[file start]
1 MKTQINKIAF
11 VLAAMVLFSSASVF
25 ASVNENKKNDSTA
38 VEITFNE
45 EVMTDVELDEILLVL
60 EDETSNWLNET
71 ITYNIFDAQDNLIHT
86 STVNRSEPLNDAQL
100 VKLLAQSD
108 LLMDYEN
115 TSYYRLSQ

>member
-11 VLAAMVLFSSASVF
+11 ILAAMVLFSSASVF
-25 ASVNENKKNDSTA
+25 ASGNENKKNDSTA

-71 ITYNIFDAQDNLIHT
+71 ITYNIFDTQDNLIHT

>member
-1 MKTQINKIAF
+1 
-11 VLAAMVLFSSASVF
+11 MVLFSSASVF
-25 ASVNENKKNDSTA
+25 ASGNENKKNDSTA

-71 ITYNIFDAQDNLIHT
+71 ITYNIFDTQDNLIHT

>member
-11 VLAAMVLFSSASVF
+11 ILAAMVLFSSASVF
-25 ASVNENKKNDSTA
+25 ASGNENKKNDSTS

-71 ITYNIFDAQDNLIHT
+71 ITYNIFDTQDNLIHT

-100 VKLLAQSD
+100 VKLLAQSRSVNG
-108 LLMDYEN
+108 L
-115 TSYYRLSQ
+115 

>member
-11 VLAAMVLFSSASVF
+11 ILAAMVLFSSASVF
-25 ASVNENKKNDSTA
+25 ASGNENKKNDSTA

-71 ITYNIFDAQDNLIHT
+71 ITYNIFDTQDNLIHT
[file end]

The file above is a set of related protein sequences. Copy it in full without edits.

1 MKTQINKIAF
11 VLAAMVLFSSASVF
25 ASVNENKKNDSTA
38 VEITFNE
45 EVMTDVELDEILLVL
60 EDETSNWLNET
71 ITYNIFDAQDNLIHT
86 STVNRSEPLNDAQL
100 VKLLAQSD
108 LLMDYEN
115 TSYYRLSQ

>member
-11 VLAAMVLFSSASVF
+11 ILAAMVLFSSASVF
-25 ASVNENKKNDSTA
+25 ASGNENKKNDSTA

-71 ITYNIFDAQDNLIHT
+71 ITYNIFDTQDNLIHT

>member
-1 MKTQINKIAF
+1 
-11 VLAAMVLFSSASVF
+11 MVLFSSASVF
-25 ASVNENKKNDSTA
+25 ASGNENKKNDSTA

-71 ITYNIFDAQDNLIHT
+71 ITYNIFDTQDNLIHT

>member
-11 VLAAMVLFSSASVF
+11 ILAAMVLFSSASVF
-25 ASVNENKKNDSTA
+25 ASGNENKKNDSTS

-71 ITYNIFDAQDNLIHT
+71 ITYNIFDTQDNLIHT

-100 VKLLAQSD
+100 VKLLAQSRSVNG
-108 LLMDYEN
+108 L
-115 TSYYRLSQ
+115 

>member
-11 VLAAMVLFSSASVF
+11 ILAAMVLFSSASVF
-25 ASVNENKKNDSTA
+25 ASGNENKKNDSTA

-71 ITYNIFDAQDNLIHT
+71 ITYNIFDTQDNLIHT